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Iran recounts US rights abuses in 'American Human Rights Week'

Yusef Jalali
Press TV, Tehran

Every year in late June and early July, Iranians commemorate the American Human Rights Week.

The occasion marks a series of tragic incidents all falling within the same time frame, killing hundreds of Iranians in the early years after the victory of the 1979 Islamic Revolution.

One of the most tragic incidents was the 1988 shooting down of an Iranian airliner by the US navy, which killed all of the 290 people on board the plane.
More than three decades on, Iran is still waiting for an apology from Washington.

The American Human Rights Week also marks the 1981 bombing of the headquarters of Iran's Islamic Republic party, carried out by the anti-Iran Mojahedin-e Khalq terrorist organization, known as the MKO.

Seventy-three leading officials, including the then Justice Chief, Ayatollah Mohammad Beheshti were killed in the blast.

The Islamic Republic says the MKO is responsible for killing 12,000 Iranians in several terror attacks.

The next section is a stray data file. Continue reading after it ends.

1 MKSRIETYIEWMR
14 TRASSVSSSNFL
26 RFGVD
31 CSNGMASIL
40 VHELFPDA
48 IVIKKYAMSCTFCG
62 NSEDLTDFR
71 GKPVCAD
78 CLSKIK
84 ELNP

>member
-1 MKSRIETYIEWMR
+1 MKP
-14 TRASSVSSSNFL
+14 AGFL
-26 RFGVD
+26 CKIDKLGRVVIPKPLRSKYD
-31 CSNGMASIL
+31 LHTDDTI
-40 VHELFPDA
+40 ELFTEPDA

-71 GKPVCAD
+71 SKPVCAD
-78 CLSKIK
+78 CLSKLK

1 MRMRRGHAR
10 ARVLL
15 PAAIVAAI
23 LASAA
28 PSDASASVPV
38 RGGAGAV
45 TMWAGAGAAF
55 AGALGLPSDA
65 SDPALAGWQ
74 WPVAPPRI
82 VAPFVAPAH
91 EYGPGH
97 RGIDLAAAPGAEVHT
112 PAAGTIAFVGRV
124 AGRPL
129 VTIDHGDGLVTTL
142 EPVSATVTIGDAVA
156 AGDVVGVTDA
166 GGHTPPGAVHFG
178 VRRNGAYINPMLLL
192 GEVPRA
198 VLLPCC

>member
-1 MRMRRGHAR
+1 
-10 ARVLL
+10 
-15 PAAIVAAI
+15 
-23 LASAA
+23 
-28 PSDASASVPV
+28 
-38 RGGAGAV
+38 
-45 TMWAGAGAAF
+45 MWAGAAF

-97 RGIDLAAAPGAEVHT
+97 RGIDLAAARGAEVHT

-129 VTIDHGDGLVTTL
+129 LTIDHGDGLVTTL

In 2012, the US and Europe removed the MKO from their lists of terrorist organizations, and since then, they have been taking part in the terror group's annual summits.

The 1987 chemical bombardment of Iran's western city of Sardasht is another tragedy that falls in the same period on the Iranian calendar.

Iraq's chemical weapons were reportedly produced using materials supplied by the US and other Western countries.

The 1981 attempted assassination of the then Iranian President Ayatollah Seyyed Ali Khamenei by the MKO is also among the incidents that is marked in the American Human Rights Week.

Iran says the US footprints can be traced in all of the incidents that fall in this week. People here say the title 'American Human Rights Week' is a jab at Washington to question its dual take on human rights and to expose it to the world.


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